In a rare wireless hacking prosecution, federal officials this week accused two Michigan men of repeatedly cracking the Lowe's chain of home improvement stores' nationwide network from a 1995 Pontiac Grand Prix parked outside a suburban Detroit store.
Paul Timmins, 22, and Adam Botbyl, 20, were charged Monday with penetrating and intentionally damaging a Lowe's system in violation of the federal Computer Fraud and Abuse Act.
According to an affidavit filed by FBI agent Denise Stemen, intruders first hopped onto the wi-fi network at the Lowe's store in Southfield, Michigan on October 25th, at 11:20 p.m, and used the store's network to access the company's central data center at Lowe's North Carolina headquarters.
They returned at least six times over the following two weeks and used the network to access store networks at seven other Lowe's locations around the country, in Kansas, North Carolina, Kentucky, South Dakota, Florida, and two stores in California. The intruders deployed unspecified hacking software at some of the stores, in once case crashing the point of sale terminals at a Lowe's in Long Beach, California, according to the affidavit.
At some point, Lowe's network administrators and security personnel detected and began monitoring the intrusions, and called in the FBI. Last Friday evening a Bureau surveillance team staked out the Southfield Lowe's parking lot, and spotted a white Grand Prix with suspicious antennas and two young men sitting inside. The car was registered to Botbl, and the passenger, later identified as Timmins, was seen typing on a laptop.
After 20 minutes, the pair quit for the night, and the FBI followed them to a Little Ceasar's pizza restaurant, then to a local multiplex. While the hackers took in a film, Lowe's network security team poured over log files and determined that the intruders had installed a virtual wiretap in a program that handles credit card transactions for all the Lowe's stores nationwide -- though the altered program had collected only six credit card numbers.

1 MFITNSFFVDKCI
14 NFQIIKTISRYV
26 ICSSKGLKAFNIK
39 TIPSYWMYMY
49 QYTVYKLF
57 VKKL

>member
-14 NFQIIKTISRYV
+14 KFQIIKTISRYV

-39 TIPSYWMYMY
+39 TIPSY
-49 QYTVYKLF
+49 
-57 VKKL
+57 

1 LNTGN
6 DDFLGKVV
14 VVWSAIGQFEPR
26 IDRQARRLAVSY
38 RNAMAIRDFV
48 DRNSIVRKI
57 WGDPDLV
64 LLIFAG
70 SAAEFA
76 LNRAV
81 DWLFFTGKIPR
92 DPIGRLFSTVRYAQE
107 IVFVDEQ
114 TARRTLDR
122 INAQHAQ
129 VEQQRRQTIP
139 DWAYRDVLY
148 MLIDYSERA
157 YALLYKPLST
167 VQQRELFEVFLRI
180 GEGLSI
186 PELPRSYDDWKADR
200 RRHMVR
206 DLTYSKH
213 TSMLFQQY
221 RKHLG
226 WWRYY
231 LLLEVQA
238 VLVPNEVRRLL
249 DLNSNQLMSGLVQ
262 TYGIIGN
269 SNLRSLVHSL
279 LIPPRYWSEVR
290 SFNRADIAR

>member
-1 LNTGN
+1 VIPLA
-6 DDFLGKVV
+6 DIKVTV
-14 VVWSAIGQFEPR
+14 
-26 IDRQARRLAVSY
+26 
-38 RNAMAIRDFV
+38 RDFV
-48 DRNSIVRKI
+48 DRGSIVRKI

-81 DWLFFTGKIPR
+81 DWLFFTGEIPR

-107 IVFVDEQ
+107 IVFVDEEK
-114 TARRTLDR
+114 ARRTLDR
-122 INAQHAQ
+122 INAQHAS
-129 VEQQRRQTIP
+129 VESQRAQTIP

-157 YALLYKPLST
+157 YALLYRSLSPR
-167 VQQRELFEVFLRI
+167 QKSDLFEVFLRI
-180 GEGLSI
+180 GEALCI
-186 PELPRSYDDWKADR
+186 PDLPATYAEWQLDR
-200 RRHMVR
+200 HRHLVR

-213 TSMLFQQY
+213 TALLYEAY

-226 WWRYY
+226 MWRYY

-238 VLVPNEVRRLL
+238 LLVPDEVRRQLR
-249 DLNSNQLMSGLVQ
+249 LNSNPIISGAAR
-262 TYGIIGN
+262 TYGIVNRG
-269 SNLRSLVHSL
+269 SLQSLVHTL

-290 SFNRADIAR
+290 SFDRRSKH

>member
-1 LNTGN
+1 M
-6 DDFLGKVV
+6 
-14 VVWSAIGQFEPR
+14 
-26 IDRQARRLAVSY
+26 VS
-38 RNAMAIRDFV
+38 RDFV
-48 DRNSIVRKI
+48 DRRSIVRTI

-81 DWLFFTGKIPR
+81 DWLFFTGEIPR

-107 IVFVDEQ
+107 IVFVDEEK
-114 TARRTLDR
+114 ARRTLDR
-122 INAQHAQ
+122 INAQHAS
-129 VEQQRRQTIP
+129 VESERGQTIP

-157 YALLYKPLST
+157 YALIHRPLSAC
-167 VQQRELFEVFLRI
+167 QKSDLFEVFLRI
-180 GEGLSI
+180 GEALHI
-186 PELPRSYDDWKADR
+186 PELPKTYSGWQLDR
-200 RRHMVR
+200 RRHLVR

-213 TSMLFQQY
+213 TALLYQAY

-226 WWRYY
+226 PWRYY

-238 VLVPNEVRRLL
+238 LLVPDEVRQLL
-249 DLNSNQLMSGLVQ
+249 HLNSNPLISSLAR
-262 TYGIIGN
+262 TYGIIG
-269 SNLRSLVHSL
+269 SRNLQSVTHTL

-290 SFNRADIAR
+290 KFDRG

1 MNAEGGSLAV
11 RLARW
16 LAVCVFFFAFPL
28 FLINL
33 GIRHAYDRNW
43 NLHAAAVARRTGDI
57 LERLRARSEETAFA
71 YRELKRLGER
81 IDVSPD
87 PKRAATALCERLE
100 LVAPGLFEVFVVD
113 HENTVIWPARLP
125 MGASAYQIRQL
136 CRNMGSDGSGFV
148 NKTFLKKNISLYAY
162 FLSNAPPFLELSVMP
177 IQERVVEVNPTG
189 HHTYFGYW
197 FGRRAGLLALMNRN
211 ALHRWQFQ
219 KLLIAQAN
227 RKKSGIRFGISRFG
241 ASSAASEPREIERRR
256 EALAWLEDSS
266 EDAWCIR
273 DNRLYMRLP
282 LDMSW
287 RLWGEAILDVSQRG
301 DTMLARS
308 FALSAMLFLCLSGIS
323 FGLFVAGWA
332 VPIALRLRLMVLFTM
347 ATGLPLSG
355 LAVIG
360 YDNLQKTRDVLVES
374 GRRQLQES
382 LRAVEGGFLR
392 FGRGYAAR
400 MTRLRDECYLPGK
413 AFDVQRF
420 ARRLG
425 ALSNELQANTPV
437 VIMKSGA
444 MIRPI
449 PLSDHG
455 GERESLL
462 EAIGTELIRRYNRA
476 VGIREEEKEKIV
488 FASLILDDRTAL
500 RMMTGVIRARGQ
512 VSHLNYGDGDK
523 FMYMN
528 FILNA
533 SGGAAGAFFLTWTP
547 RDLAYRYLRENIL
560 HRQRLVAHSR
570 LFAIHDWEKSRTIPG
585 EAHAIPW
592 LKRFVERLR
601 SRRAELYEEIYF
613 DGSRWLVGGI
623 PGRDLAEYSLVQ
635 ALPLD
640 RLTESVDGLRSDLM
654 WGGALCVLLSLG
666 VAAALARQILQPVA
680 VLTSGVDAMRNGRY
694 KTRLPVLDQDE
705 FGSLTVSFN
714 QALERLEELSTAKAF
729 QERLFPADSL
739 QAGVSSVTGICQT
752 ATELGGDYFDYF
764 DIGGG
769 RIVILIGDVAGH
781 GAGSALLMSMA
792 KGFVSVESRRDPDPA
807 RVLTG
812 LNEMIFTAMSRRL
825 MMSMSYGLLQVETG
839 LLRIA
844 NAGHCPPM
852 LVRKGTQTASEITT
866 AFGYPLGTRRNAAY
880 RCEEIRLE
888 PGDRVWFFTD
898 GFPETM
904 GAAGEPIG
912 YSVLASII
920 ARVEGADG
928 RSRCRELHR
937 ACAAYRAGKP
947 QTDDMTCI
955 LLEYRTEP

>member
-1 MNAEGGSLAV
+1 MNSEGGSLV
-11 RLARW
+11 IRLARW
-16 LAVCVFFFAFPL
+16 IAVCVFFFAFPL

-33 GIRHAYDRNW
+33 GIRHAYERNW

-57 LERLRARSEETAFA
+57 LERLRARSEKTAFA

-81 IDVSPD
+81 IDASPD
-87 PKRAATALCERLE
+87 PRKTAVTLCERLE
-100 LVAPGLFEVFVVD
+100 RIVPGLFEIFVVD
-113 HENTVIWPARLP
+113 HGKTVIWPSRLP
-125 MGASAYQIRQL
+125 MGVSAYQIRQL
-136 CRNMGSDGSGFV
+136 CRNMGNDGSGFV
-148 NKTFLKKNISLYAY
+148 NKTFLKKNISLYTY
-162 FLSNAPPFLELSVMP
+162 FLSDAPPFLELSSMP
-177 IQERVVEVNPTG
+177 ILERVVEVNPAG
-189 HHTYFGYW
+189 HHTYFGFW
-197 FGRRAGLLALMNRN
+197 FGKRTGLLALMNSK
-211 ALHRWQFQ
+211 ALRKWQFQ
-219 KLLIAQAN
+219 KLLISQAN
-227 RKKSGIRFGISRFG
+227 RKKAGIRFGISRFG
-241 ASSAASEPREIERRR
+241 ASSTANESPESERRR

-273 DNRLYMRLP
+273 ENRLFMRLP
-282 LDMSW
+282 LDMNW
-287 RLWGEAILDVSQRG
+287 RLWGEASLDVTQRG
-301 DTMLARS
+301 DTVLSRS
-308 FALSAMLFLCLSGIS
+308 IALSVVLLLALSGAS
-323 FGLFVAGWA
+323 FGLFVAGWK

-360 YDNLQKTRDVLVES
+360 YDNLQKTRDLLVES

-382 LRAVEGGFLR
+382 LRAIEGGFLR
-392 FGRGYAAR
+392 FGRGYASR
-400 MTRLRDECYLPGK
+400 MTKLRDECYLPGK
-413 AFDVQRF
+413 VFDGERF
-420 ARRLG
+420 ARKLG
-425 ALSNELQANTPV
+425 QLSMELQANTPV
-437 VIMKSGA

"They were not able to access nationwide credit card files or get into corporate systems," says Lowe's spokesperson Gina Balaya. "They did access six credit card transactions from one store."
The scene at the parking lot repeated the next night; this time the FBI watched as the car settled into a spot near the lumber entrance, and driver and passenger worked in parallel on their own laptops.
The Bureau filed a criminal complaint on Monday, and the hackers were each released on an unsecured $10,000 bond, according to a spokesperson for the U.S. Attorney's office in Detroit. They're allowed to use computers only for work and school. Timmins works as a networking specialist for a Michigan software company; Botbyl is a student at the ITT Technical Institute.
Timmins and Botbyl, known online as "noweb4u" and "itszer0" respectively, are also part of the Michigan 2600 scene -- an informal collection of technology geeks that meet, blog, eat pizza and attend hacker conventions together, but generally balk at penetrating systems or otherwise committing felonies.
"My initial reaction when I heard the charges was one of skepticism," says Karl Mozurkewich, founder of the Michigan software company Utropicmedia, and a member of the group. "Eighty percent of the people in the 2600 group in Michigan are more the curious type. There's probably 20 percent that actually want to go out and see what they can get away with."
Timmins declined to discuss the charges; Botbyl could not be reached for comment.
Mozurkewich speculates that the hack may have begun as a war driving exercise -- a legal pastime in which hackers search out and map wireless access points -- that went too far. "The sense I'm getting is they were messing around, and things just snowballed," says Mozurkewich. "We don't agree with this kind of behavior at all, but it's understandable to some point. It just goes to show a certain amount of immaturity."
Security researcher Mark Loveless says Lowe's may have invited trouble. Loveless says he's noticed that at least some Lowe's stores don't take the basic precaution of turning on wi-fi's standard encryption -- called WEP -- to declare their network off limits. "There's a Starbucks near a Lowes that I go to a lot, and I've gone in there with a box running Windows, and actually [connected to] Lowe's network unintentionally," says Loveless. "It kind of pisses me off, because I've used a credit card at Lowe's before."
Balaya, the Lowe's spokesperson, declined to say whether the Southfield store used encryption. "I couldn't release any information about the security of the system," she says.
In February, a jury acquitted Houston security consultant Stefan Puffer of similar federal charges for penetrating a Texas county's wireless network to demonstrate its insecurity to a newspaper reporter. Puffer was not accused of modifying software or stealing data, and the jury concluded that he didn't cause damage to the system.